NB: Could you speak about what happened to the CWP after the massacre?

RP: Immediately afterwards, a lot of our leaders were dead or in jail. They were arrested on a felony charge of inciting a riot and they had bonds as high as, or higher than, the Klan.

We immediately had to decide: what do we do? The leadership of the CWP, which was housed in New York, and a bunch of folks from the central committee came and pulled together members to talk about what to do. It was all based on a political understanding – sizing up the situation and figuring out politically how to keep moving forward. This was November 5th. By then we knew who was killed.

There was already all this press that was starting to shift. The first day it was a massacre. The next day it was a shoot-out. The next day it was off the front pages because the hostages in Iran had been taken.

We looked at what our choices were, knowing that the bottom line was that even in the midst of this tragedy, what we were all committed to was still doing our best to make the world a better place.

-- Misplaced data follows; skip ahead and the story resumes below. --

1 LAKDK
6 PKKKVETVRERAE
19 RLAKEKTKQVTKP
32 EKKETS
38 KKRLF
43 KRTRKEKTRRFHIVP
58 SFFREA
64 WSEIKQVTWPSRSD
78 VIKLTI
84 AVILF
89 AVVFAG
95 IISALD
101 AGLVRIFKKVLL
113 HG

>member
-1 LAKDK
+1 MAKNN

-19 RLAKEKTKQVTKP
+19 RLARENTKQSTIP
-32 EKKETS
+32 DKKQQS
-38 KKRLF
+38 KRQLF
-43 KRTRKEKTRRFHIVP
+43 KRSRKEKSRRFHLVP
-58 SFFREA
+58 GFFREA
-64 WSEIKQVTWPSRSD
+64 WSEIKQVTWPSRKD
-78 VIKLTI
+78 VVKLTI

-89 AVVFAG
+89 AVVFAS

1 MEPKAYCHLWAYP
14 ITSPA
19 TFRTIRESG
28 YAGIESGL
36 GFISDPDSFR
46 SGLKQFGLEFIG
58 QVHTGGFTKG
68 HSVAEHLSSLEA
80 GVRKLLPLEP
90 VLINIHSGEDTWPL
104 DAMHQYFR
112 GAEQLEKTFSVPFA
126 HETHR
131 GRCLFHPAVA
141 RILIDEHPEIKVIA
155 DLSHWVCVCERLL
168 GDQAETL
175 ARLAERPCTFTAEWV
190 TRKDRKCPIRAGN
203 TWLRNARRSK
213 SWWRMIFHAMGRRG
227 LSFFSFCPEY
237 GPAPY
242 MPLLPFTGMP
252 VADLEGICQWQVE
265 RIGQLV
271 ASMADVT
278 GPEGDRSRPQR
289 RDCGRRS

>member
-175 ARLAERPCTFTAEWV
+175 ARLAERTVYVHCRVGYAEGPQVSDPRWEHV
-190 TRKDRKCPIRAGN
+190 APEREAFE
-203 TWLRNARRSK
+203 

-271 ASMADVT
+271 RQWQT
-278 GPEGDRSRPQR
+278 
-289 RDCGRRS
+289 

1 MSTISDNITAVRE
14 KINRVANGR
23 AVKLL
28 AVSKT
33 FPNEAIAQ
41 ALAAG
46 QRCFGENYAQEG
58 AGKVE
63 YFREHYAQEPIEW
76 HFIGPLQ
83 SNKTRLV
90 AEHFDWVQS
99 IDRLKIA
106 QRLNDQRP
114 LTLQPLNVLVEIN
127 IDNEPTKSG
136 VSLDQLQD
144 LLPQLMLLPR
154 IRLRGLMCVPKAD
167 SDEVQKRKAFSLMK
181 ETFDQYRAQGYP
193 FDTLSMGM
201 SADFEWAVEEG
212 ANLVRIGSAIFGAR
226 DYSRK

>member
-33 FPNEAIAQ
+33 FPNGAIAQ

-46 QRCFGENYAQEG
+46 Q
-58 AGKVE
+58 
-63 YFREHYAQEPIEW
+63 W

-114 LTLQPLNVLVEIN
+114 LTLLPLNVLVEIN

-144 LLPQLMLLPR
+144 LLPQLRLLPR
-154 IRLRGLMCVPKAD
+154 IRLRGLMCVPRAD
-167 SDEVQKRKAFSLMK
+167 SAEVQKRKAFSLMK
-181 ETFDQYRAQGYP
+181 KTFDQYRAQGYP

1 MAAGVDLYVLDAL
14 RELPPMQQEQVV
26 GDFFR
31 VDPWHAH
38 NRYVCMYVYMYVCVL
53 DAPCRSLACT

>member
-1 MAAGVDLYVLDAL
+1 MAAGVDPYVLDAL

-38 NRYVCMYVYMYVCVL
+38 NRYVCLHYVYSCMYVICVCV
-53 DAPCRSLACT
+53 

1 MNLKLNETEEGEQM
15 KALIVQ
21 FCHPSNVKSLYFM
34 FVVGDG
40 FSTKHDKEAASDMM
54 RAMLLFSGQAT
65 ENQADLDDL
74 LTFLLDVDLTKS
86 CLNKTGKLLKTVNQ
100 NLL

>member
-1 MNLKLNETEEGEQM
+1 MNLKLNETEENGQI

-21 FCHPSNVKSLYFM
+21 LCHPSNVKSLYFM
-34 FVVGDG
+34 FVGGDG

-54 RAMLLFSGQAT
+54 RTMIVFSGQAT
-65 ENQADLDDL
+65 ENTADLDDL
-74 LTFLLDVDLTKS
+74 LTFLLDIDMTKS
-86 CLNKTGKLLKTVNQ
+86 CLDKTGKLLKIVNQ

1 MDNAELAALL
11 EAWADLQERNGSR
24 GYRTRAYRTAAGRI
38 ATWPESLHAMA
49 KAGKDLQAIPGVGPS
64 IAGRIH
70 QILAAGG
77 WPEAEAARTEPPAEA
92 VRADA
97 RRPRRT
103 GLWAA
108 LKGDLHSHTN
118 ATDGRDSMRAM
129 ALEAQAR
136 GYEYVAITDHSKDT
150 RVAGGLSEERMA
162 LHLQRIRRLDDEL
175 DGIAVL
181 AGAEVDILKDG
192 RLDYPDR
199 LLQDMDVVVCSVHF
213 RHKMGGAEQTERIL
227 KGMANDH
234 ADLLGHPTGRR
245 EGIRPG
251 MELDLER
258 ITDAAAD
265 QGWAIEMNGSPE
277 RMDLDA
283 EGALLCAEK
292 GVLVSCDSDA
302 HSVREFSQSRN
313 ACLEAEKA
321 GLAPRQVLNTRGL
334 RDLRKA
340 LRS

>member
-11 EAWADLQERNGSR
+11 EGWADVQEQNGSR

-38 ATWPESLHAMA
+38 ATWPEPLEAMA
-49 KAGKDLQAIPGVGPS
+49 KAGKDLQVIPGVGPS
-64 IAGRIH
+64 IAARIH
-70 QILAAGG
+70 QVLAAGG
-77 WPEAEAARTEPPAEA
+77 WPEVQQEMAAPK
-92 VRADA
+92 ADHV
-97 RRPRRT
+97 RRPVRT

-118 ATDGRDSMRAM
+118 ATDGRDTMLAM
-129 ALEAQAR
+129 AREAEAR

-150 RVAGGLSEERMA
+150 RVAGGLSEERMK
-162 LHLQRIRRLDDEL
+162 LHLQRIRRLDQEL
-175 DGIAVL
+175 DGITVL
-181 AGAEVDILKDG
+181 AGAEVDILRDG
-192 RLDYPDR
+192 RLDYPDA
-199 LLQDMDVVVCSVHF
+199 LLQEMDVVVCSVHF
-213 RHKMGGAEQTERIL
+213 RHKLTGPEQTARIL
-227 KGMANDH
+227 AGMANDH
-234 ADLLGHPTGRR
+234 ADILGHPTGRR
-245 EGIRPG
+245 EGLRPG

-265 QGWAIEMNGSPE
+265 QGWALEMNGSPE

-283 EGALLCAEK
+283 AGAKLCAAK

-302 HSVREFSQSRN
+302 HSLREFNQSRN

NB: And this is a conversation you’re having days after?

RP: Yeah. Two days afterwards. We saw three main options. We could go underground, but that wasn’t really the solution, because we couldn’t do the work and we’d be scattered. We had seen the Panther kind of model and we knew what happened with that, and we didn’t have guns like that. That didn’t make any sense politically. The last option was to fight in the superstructure, do a legal challenge, and organize the base in all the places we were located around the country. That’s the way we chose, and I believe that’s how we stayed alive.